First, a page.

WEEK 7: Restore the Heart of the Gorge

We are very lucky to announce that each donation will be matched dollar for dollar up to $5,000 by a Portland-based hiking group called Trailmix. Give this week and see it double, thanks to the Trailmixers!

Donate any $20+, you’ll receive a secret password to pick up a 16 oz. crowler of delicious beer from Gorges Beer Co.

Donate $100+, you’ll be entered into a raffle to win either a Patagonia Nano Puff vest or Duffle, includes some Gorges Beer Co. swag too!

DONATE

Can’t give $? Participate in any event (in-person or virtual) this week, and you’ll be entered to win too!

Volunteer with TKO

Stronger Together

If we’ve learned anything this year, it’s that we all rely on each other to be the best we can be. This week, the Portland based, all-women hiking group Trailmix has come together to match all donations, up to $5000! That means every dollar you give this week is twice as powerful. If you’re going to give, give now! Huge thanks the folks at Trailmix for their powerful partnership and for supporting Oregon’s trails.

BY THE NUMBERS:

COLUMBIA GORGE TRAILS

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ONEONTA GORGE

This spectacular mini-gorge within the Gorge leaves most visitors in silent awe, not just because figuring out how to say its name can be elusive. Pronounced “Oh-nee-ON-ta”, this deep channel and its accompanying waterfalls was a classic Gorge sight until the Eagle Creek Fire rendered it too dangerous to access. This beloved trail and waterway has been closed to public access since 2017.

The trail waits now for trail work below Triple Falls and the construction of the a new bridge to replace one lost in the fire. The next two miles of trail above the bridge has not been explored since 2017. What we have seen implies a large amount of work to clear the trail to the Horsetail Junction and above onto the switchback portion.

In addition to being one of the farthest west long loop hikes in the Gorge, the Oneonta Trail is also key to resuming access to the Horsetail Creek Trail, and eventually the west side of Nesmith Point. Both of these areas are quite remote from any road and opening them will almost certainly require overnight projects. You can help us get this work done by donating today!

Join the Legacy

Restoring the Heart of the Columbia Gorge

In 2017, the Eagle Creek fire changed the Columbia Gorge forever – running over 40+ thousand acres and closing over 122 miles of trails. This event changed the trajectory of our small nonprofit, propelling us into a role that we barely kept up with. Only by way of a motivated community of volunteers, we grew quickly and stepped in to help on trails that were in different degrees of damage. 3 years later the heart of the Gorge is breathing new life, but many trails are still closed. Only by way of the shear power of our volunteers and supporters, TKO continues to hoof it up them hills and get after the next trails that we seek to recover. Help us do more!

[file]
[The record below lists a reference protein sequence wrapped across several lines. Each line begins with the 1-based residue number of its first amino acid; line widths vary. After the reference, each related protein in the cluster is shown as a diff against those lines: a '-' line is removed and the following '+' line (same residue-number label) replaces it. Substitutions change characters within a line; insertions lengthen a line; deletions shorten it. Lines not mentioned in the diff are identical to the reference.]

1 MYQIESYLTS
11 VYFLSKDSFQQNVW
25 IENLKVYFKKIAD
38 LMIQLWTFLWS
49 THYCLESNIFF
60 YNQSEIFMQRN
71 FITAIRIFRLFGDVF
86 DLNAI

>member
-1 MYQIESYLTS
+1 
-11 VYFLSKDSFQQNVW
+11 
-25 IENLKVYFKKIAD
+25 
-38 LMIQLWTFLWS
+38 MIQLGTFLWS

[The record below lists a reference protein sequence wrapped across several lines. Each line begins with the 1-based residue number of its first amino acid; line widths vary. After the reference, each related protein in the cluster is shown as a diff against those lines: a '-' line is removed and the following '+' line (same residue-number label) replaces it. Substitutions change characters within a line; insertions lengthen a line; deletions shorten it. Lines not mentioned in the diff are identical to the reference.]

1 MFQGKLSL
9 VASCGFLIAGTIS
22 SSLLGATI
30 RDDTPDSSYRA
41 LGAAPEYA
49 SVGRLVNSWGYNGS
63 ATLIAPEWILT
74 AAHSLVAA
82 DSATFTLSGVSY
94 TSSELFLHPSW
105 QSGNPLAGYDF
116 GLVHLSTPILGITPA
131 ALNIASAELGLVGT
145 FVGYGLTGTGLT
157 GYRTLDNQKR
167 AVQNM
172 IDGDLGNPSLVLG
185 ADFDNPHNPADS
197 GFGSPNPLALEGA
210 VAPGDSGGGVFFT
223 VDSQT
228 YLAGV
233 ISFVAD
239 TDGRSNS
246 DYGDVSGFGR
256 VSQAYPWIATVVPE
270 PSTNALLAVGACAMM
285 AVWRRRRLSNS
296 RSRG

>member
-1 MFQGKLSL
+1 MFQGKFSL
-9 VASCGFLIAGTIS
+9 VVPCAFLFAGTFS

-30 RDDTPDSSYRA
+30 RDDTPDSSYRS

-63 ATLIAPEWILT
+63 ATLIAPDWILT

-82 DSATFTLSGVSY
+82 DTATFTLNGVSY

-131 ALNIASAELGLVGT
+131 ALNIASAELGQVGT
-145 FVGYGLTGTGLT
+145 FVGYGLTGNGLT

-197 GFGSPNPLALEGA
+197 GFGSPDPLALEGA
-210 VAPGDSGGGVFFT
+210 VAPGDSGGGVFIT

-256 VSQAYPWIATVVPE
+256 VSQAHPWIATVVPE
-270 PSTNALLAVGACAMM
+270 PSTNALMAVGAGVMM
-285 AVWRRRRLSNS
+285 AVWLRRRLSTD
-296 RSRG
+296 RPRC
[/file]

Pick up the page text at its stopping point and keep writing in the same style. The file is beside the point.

Join the Legacy

Latest News

Wilderness Volunteers Help Mount Hood Trails

The summit of Mount Hood rises up from behind a foreground of green trees.

Wilderness trails in the Mt Hood National Forest see millions of visitors each year.

by Loren Payne

Opportunities to serve Oregon’s trails with Trailkeepers of Oregon are as diverse as our volunteers’ interests. This year, TKO launched a new Wilderness Ambassador volunteer program in collaboration with the US Forest Service to further our mission of stewardship and advocacy for Oregon’s trails. These wilderness volunteers use their knowledge of Leave No Trace, trail stewardship, and hiking etiquette to help everyone have a better experience on the trails in the beloved Mt. Hood Wilderness. 

[…]

Your First Trail Party

by Ginny Sorensen

Want to add trail volunteer to your many talents, but curious to know what you’re getting yourself into before you sign up? You’ve come to the right place! Read on for some helpful info on what to expect during your first trail party, as well as some tips from fellow first-time Trailkeepers.

[…]

Following a ‘Raindrop to Sea’ – Building New Trail for Oregon Youth at Westwind

A view of the ocean from the knoll at Camp Westwind. A rainbow crosses the right side.

To the south of the jutting Cascade Headland and nestled against the Salmon River, Camp Westwind makes up part of the 102,110 acre Cascade Head Biosphere Reserve. Originally dedicated in 1976 by the United Nations (UNESCO), such reserves serve to attain quality education for all, mobilize knowledge for sustainable development, and build an inclusive knowledge society. 

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